My taste in pizza toppings grew a bit more sophisticated as I grew up: mushrooms, green peppers, maybe some olives. In Europe I tried pizza with an egg cracked on top, which was both tasty and absurd. When I moved to California for graduate school in the 1990s, I discovered that those kooky Californians would top a pizza with anything: walnuts, potatoes, corn, artichokes, herbs I’d never tasted before. It was all delicious, and so freeing. Pizza, like life, can be anything you want to make it.
I’ve been experimenting with weird pizza toppings ever since—broccoli, squash, black beans, crab, arugula—and enjoying the pizazz that others bring to their pizza pies. Amanda tried Swiss chard and squash blossoms. California-style, no-rules pizza has caught on across the country. Serious Eats has a Slice blog dedicated to pizza news, baking tips and odd recipes. Pizza blogs, like Thai restaurants or hair salons, tend to have clever names, perhaps demonstrating the creative potential unlocked by a good pizza: Pizza Goon, Pizza Therapy.
While trying to figure out how best to use the two Meyer lemons that grew on my potted tree this year (my pathetic attempt to grow a California specialty in Maryland), I found a recipe for lemon pizza. Not lemon-flavored pizza with a dash of zest in the crust or a spritz of juice to make the sauce tangy, but pizza with lemons on top, rind and all. I modified the recipe a bit, but the main twist is to thin-slice a lemon, saute the slices in olive oil with garlic and peppers until the rind softens, and then top the pizza with that mix plus some cheese. Yet again, a pizza led me to reevaluate everything I thought I knew about food.
What are your most surprising and surprisingly delicious pizza toppings? And can you remember the first time you tasted a slice?
January 3, 2011
Our theme for this month’s Inviting Writing series is “first tastes”: foods that were a revelation the first time you tried them. This week’s entry comes from Elizabeth Bastos, who shared a scary food story about artichokes last year. She blogs about “humor, food, home, parenting and cheese” at Goody Bastos.
A Rebound Relationship with Guava Paste
By Elizabeth Bastos
Years ago, when I was in a complicated relationship with a Venezuelan, I went to his home country and had a cheese arepa for the first time—and that was supposed to be the big deal. When I got home, broken-up-with and sad, my friends said: That’s too bad about Jose. How were the arepas? And I said they were okay.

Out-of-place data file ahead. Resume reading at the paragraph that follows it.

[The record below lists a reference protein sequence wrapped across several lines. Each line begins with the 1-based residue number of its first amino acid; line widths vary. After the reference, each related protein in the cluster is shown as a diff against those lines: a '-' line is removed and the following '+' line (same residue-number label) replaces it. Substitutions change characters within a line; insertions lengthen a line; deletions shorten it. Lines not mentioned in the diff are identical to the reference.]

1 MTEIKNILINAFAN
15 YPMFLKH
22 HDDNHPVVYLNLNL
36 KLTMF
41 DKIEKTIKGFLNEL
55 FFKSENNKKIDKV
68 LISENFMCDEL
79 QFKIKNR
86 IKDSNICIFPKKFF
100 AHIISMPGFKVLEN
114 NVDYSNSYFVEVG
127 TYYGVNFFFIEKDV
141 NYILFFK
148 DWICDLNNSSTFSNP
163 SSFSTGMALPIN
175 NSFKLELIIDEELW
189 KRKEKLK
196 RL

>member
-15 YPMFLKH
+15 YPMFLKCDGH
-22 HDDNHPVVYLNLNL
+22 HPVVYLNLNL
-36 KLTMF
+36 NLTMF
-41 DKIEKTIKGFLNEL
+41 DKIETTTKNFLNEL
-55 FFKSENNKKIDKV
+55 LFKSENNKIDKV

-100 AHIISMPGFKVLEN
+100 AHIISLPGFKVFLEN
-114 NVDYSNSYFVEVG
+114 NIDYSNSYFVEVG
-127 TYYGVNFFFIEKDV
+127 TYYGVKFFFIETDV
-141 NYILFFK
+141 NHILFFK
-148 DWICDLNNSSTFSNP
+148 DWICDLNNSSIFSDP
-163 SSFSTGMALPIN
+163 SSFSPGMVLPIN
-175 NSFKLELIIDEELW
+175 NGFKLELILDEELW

The big deal for me was the guava paste. Not to get all magical realism, One Hundred Years Of Solitude about it, but the first time I tasted guava paste, it was the muted dead red of heartbreak, a sun just before it sets under the horizon, a thin slab that was sad/happy, sweet/tart and just slightly crystalline. Tears, maybe? I had a bit on top of a piece of cheese called queso tropical after one of my last arguments with Jose about the meaning of love and betrayal, and whether Americans can ever really be sensual.
Queso tropical distinguishes itself in no other way than that it is the perfect foil for guava paste. It is salty, coarse in texture, even squeaky. It’s the work-a-day piano man to guava’s torch singer. I said to Jose, through my tears: You are too passionate, like an artist, of course you are, but what is this cheese? What is this jelly on top? Is it jelly? A preserve of some kind? It’s definitely not strawberry. Or peach. More important, can I have some more? So I brought two bricks of guava paste home with me on the plane, plus some terra cotta knick-knacks, but they all broke.
When I eat guava paste even now, years later, I can’t help thinking: Wow. How can it be that for some people this fragrant, pomegranate-colored, ear-lobe-textured gem of a food is mundane? For me, it’s An Experience, perhaps The Experience. They don’t realize how lucky they are.